COVID-19 has disrupted California Community College (CCC) students’ higher education plans, causing many to reduce their course loads or pause their education altogether. The CCCs serve high percentages of students of color and students with low incomes, and drops in enrollment can further narrow educational opportunities and undermine workforce development priorities statewide.
Workers need paid time off during a pandemic to abide by public health guidelines, stop the spread of illness, and care for family members. California’s temporary COVID-19 supplemental paid sick leave – approved by the state Legislature – is an important public health tool that provides workers with up to 80 hours of paid time off to care for their health or family members’ health.1 Unfortunately, COVID-19 supplemental paid sick leave ends September 30, 2021, even though community transmission of the virus remains high in many counties across the state.
This infographic shows party control of seats in the California Legislature.
Millions of California workers turned to unemployment insurance benefits over the last 18 months after suddenly losing their jobs – a reality that can hit workers, families, and communities, pandemic or not. In trying times, everyone should have the opportunity to buy food, pay rent, and care for their families as they look for new, stable employment. State and federal unemployment insurance benefits are the lifeline that help families keep their homes and put food on the table.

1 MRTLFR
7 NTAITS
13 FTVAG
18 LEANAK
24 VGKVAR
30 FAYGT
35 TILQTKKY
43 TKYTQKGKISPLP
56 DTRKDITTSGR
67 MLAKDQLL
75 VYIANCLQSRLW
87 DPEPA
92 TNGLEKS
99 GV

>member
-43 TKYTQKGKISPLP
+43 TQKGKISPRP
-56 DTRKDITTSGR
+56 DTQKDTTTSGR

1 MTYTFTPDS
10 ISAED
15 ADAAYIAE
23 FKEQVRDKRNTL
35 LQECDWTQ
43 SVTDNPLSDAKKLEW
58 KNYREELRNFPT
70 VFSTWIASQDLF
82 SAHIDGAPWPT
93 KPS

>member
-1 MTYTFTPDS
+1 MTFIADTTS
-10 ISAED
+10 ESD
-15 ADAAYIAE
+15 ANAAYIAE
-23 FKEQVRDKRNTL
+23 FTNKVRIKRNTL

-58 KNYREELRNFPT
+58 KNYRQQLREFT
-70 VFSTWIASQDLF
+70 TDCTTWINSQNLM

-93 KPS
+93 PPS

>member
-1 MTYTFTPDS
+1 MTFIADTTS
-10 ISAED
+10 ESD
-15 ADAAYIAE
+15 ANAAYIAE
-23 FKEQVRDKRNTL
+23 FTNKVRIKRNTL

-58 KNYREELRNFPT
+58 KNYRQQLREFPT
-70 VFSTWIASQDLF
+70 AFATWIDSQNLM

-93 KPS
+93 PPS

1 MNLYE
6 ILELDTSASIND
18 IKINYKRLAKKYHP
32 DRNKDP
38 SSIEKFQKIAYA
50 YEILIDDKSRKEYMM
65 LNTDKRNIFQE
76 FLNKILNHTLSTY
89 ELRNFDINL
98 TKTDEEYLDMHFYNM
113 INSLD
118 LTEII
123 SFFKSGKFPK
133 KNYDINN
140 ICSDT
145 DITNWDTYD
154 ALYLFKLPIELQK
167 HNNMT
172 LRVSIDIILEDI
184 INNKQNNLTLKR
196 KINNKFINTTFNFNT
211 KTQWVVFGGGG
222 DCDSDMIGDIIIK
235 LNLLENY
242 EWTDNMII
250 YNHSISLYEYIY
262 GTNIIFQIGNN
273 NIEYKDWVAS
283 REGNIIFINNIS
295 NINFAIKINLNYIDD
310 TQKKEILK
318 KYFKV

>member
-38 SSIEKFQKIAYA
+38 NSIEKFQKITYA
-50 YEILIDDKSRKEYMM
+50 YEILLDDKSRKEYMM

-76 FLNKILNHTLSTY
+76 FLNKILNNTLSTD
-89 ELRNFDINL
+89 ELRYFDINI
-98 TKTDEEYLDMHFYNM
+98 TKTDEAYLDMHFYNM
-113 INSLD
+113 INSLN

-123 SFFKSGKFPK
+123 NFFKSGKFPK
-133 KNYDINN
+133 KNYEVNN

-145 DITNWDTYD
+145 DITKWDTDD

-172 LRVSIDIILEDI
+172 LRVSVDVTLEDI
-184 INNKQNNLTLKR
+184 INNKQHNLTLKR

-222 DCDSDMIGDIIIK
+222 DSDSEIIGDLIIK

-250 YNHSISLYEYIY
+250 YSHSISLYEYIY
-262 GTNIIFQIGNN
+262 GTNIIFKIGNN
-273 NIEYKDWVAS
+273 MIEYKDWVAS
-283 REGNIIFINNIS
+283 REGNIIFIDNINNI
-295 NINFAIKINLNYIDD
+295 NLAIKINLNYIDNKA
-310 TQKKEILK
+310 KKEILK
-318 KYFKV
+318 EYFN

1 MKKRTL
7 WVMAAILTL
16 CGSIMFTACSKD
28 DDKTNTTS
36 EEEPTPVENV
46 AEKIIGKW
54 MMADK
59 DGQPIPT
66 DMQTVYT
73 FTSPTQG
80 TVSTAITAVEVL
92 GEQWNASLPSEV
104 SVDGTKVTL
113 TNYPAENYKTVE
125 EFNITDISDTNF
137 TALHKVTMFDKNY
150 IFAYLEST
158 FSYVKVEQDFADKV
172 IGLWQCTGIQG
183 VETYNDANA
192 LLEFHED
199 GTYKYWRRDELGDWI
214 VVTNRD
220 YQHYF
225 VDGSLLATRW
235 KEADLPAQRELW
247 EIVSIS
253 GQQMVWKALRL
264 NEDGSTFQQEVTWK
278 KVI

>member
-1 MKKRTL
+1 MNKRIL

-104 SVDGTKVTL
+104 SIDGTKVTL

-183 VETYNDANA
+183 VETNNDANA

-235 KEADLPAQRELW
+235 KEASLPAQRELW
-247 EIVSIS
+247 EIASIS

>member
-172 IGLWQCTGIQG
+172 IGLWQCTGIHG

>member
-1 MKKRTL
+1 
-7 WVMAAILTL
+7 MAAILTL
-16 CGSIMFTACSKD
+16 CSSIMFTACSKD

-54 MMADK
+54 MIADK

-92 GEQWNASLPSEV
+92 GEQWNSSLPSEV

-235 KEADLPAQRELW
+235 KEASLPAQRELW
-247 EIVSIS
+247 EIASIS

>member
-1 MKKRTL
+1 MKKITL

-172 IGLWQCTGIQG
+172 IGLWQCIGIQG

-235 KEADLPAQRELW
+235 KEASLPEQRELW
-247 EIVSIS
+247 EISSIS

Unemployment benefits provide a critical safety net for many workers who lose their jobs, helping them to support their families while they search for new employment. Millions of Californians turned to unemployment benefits after losing work due to the economic effects of the COVID-19 pandemic. However, policymakers previously failed to require businesses to pay the true costs of unemployment benefits for their workers, leading California to borrow billions of dollars from the federal government to pay for benefits – a repeat of what happened during the Great Recession.